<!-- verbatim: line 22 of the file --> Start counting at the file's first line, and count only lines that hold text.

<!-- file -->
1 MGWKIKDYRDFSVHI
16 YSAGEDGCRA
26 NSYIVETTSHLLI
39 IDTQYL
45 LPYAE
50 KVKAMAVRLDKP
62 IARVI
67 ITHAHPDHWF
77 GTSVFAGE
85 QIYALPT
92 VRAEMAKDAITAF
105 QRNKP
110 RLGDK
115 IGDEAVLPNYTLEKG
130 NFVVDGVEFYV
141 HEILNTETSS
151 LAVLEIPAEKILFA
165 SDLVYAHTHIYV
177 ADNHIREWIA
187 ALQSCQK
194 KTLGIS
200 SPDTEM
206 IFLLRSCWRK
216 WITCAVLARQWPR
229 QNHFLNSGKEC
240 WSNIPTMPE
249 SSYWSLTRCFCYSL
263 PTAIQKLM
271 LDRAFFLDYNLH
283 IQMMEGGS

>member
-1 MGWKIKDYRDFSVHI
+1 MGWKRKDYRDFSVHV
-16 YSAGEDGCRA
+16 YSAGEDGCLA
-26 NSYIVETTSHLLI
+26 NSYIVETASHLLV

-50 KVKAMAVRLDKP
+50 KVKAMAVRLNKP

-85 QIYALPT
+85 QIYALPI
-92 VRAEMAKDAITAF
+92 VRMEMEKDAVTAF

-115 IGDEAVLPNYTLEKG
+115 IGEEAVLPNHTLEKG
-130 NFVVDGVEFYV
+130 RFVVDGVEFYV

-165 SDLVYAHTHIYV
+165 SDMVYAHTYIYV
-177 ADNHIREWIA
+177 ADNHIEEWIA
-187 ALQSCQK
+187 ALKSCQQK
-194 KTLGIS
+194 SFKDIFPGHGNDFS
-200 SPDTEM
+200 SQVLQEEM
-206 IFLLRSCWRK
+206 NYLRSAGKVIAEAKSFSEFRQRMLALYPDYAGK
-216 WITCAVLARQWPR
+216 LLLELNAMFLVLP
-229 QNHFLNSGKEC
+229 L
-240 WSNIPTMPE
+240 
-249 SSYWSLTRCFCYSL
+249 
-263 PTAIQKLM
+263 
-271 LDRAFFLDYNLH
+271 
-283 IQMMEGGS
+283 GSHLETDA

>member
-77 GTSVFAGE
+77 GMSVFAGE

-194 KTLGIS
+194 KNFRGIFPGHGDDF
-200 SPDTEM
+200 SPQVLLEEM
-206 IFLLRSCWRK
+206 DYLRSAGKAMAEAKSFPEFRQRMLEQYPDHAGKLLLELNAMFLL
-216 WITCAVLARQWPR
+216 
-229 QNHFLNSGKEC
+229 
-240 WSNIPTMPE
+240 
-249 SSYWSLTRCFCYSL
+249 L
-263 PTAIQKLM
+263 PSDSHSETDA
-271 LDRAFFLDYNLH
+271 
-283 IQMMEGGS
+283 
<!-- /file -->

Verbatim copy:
200 SPDTEM